Strict Weak Ordering and STL—Saurabh Singh

Saurabh Singh describes in a brief tutorial on how to correctly implement the comparator function for STL containers and algorithms. 

Strict Weak Ordering and STL

by Saurabh Singh

From the article:

If you had ever used a map or set or even std::sort I bet you would have to give a comparator function. (Or an overload to the < (less than) operator).
I will try to give an overview of how certain associative stl containers use this property for ordering the elements.
Almost all stl containers rely on strict weak ordering A strict weak ordering defines the relative position of elements in terms of precedence of one item over other. For eg. if you have a room full of person and you have to form a queue based on their height, a person with "lesser" height will "precede" the person with greater height. For a function to be satisfying strict weak ordering following conditions need to be met.

The PDF version of the document is available here.

Quick Q: Need of a weak_ptr in C++11

Quick A: To keep a pointer on a ressource without owning it.

Recently on SO:

Need of a weak_ptr in C++11

The second half of that statement should be clear: if a pointer is not an owning pointer then the object it is pointing at might be deleted by whatever software is the owner - and then you'd have the standard dangling reference.

So this issue is: you've got objects owned by some piece of software which is letting other software have access to it - but the other software won't share the ownership. So the owner can delete it at any time and the other software needs to know it's pointer is no longer valid.

Maybe an example would help:

You've got some piece of software watching a camera pointing out your window to a bird feeder and it is identifying birds at the feeder, which come and go. Each bird at the feeder has an object created by this software when it arrives at the feeder, and the object is deleted when the bird flies away.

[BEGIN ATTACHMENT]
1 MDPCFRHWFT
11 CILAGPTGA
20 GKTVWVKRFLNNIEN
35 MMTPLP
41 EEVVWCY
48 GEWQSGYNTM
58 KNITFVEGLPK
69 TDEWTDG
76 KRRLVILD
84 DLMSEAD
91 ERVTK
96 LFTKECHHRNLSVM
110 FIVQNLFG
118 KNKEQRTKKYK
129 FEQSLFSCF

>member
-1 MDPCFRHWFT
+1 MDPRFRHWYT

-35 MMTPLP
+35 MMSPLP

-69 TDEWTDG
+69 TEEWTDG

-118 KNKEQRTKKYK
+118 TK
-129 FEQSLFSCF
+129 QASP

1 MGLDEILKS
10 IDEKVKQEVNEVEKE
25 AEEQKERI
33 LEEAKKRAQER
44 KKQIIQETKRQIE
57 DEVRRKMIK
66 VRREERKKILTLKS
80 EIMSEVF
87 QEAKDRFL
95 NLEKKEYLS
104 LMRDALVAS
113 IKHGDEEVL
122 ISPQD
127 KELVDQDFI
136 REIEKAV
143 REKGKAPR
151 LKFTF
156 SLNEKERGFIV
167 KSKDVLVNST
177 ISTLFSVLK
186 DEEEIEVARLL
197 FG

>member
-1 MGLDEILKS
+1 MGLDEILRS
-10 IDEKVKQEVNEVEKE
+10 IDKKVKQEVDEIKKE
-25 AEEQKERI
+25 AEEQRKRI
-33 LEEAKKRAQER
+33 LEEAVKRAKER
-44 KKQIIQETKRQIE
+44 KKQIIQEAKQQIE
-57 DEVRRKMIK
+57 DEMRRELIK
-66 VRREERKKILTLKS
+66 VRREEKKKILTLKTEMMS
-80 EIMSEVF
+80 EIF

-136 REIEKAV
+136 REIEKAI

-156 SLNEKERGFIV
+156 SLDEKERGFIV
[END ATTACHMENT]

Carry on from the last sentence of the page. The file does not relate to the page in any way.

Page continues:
Meanwhile, some other software it taking a census. Every 10 seconds it grabs from the feeder-watching software a collection of the birds at the feeder. Every 100 seconds it emits a report of which birds were at the feeder for the entire 100 seconds.

Because the data for a bird is big the census-taker doesn't copy the data. It merely gets, every 10 seconds, a collection of pointers from the feeder-watcher.

To make it necessary to use weak pointers, let's say the feeder-watcher only provides pointers to birds which have arrived in the last ten seconds, not the ones which have been there. That is, there is no notification that birds have disappeared.

By using weak pointers it can know, at report time, which of the birds are still there, and when they arrived (but not when they left).

(Maybe I'll think of a better example later.)

The Ultimate Question of Programming, Refactoring, and Everything

Yes, you've guessed correctly - the answer is "42". In this article you will find 42 recommendations about coding in C++ that can help a programmer avoid a lot of errors, save time and effort.

The Ultimate Question of Programming, Refactoring, and Everything

by Andrey Karpov

From the article:

The scope of my interests − the C/C++ language and the promotion of code analysis methodology. I have been Microsoft MVP in Visual C++ for 5 years. The main aim of my articles and work in general - is to make the code of programs safer and more secure. I'll be really glad if these recommendations help you write better code, and avoid typical errors. Those who write code standards for companies may also find some helpful information here.

Safe Clearing of Private Data

We often need to store private data in programs, for example passwords, secret keys, and their derivatives, and we usually need to clear their traces in the memory after using them so that a potential intruder can't gain access to these data. In this article we will discuss why you can't clear private data using memset() function.

Safe Clearing of Private Data

by Roman Fomichev

From the article:

So, both gcc and clang decided to optimize our code. Since the memory is freed after calling the memset() function, the compilers treat this call as irrelevant and delete it.

Guidelines Support Library Review: string_span—Marius Bancila

What is a string_span?

Guidelines Support Library Review: string_span<T>

by Marius Bancila

From the article:

In a previous post I have introduced the span<T> type from the Guidelines Support Library. This is a non-owning range of contiguous memory recommended to be used instead of pointers (and size counter) or standard containers (such as vector or array). span<T> can be used with strings, but the Guidelines Support Library provides a different span implementation for various types of strings. These string span types are available in the string_span.h header.